In this episode of Hearsay, I’ll share with you some of the research on implicit bias in judicial decision-making. Do judges really favour handsome litigants? Do they really lock people up when their football team loses? And how easily can they be bamboozled by big numbers?
Summary Matters (01:00)
- The Conversation: Explainer: what is the national cabinet and is it democratic?
- AFR: National cabinet creates new federal model
- Michael Shoebridge: The national cabinet is key to our coronavirus response. Here’s how it will need to work
- Australian Parliamentary Library: COVID-19 Human Biosecurity Emergency Declaration Explainer
- NSW Government: Latest updates on COVID-19 (Coronavirus): Public Health Orders
- Victorian Government: State of Emergency (links to directions)
- AAP: Coronavirus crisis: NSW man jailed [sic] after three isolation breaches
- Kasey Edwards: I thought I was safe to walk the beach with my daughter, then the police came
- Anne Twomey: A virtual Australian parliament is possible – and may be needed – during the coronavirus pandemic
- The Australian: Coronavirus: Scaled-back parliment to get wages work done
- Judicial College of Victoria: Coronavirus and the courts
- Michael Pelly, AFR: Why eight is enough for federal courts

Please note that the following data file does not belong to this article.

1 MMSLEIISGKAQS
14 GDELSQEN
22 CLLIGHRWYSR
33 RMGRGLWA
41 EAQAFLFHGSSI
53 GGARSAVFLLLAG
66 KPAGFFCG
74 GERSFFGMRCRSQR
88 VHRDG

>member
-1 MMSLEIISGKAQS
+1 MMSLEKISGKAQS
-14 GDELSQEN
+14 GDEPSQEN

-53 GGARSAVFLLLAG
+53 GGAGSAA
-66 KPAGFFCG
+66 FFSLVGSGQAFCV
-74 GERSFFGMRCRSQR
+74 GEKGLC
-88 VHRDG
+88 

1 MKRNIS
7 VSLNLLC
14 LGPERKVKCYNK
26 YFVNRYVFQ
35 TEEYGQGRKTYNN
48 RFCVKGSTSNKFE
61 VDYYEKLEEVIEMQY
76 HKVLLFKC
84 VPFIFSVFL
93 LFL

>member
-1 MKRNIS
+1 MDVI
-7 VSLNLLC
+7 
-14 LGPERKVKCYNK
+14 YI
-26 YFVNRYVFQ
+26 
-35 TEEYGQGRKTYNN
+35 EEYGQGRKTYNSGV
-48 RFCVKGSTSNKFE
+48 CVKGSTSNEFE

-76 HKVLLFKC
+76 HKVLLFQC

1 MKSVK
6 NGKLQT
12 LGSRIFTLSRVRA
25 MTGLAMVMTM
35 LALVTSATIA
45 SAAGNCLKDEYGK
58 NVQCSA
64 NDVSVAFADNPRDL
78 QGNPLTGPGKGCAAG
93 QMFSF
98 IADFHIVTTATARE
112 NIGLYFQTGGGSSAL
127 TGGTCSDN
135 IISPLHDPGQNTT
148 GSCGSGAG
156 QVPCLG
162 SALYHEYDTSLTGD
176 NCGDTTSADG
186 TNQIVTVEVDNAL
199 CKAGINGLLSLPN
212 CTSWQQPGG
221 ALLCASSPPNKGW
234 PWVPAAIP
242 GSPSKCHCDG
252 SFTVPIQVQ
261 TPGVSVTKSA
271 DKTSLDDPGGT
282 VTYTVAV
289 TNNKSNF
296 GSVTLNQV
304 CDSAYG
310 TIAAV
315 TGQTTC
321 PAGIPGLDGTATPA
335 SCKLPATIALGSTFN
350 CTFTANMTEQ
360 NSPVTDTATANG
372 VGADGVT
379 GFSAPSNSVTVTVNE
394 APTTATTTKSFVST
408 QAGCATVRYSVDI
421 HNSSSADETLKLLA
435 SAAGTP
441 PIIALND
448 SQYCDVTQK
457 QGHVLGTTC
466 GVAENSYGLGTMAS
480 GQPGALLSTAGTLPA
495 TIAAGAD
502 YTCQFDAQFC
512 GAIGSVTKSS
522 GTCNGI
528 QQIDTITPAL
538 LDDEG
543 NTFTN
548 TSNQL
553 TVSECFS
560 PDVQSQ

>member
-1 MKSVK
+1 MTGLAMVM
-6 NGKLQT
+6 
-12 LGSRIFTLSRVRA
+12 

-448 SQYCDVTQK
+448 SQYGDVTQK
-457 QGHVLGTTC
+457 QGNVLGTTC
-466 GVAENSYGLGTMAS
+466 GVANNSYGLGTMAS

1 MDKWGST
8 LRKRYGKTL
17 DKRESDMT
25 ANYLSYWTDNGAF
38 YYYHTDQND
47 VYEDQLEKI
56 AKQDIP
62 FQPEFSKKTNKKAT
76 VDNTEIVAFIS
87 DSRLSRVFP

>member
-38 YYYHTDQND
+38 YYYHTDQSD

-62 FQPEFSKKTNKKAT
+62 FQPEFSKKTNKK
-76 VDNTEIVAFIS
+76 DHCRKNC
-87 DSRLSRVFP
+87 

- Karen Sweeney, AAP: Justice dispensed swiftly as magistrate moves with interesting times
- Sydney Morning Herald: Fischer in the firing line as Kirby intensifies attack
- Kate Galloway and Melissa Castan: High Court rules Indigenous people cannot be deported as aliens, but the fight for legal recognition remains
- The Australian: ‘Activism’ puts focus on High Court vacancies
- Justice Judith Kelly, Judicial Conference of Australia: No room for politics in High Court
- Justice Judith Kelly, Judicial Conference of Australia: No place on High Court bench for politics
- American Bar Association: Implicit Bias in Judicial Decision Making How It Affects Judgment and What Judges Can Do About It (chapter in Enhancing Justice: Reducing Bias)
- The Law Project: Physical Atractiveness Bias in the Legal Profession
- Personality and Social Psychology Bulletin: Natural Observations of the Links between Attractiveness and Initial Legal Judgments
- The Guardian: Judges are more lenient after taking a break, study finds
- Proceedings of the National Academy of Sciences: Extraneous factors in judicial decisions
- NY Magazine: Judges Give Harsher Sentences When Their Football Team Loses
- NBER: Emotional Judges and Unlucky Juveniles
- The Law Project: The Anchoring Bias and its Effect on Judges
- Personality and Social Psychology Bulletin: Playing Dice With Criminal Sentences: The Influence of Irrelevant Anchors on Experts’ Judicial Decision Making
- ABC: Judges admit to emotion in court but say they avoid bias
- National Judicial College of Australia Judges: Angry? Biased? Burned Out?
Address in Reply (1:09:36)
- Hearsay is now produced with Anchor, which makes it really simple to leave a voice message…
Learned Friends (1:10:00)
- Lowering the Bar: Your Unicorn Case is Not an Emergency
If you have comments, questions, or suggestions for future topics, I’d love to hear from you. There are a few ways you can reach me:
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I hope to hear from you soon.